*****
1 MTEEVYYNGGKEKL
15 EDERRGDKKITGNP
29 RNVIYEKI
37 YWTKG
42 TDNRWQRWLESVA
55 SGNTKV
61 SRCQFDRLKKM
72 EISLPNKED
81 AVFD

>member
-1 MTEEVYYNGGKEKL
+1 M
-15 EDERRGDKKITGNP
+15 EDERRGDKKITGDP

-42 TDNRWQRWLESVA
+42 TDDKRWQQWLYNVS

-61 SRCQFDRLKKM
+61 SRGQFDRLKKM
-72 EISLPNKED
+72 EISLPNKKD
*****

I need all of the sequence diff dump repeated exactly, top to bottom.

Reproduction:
1 MTEEVYYNGGKEKL
15 EDERRGDKKITGNP
29 RNVIYEKI
37 YWTKG
42 TDNRWQRWLESVA
55 SGNTKV
61 SRCQFDRLKKM
72 EISLPNKED
81 AVFD

>member
-1 MTEEVYYNGGKEKL
+1 M
-15 EDERRGDKKITGNP
+15 EDERRGDKKITGDP

-42 TDNRWQRWLESVA
+42 TDDKRWQQWLYNVS

-61 SRCQFDRLKKM
+61 SRGQFDRLKKM
-72 EISLPNKED
+72 EISLPNKKD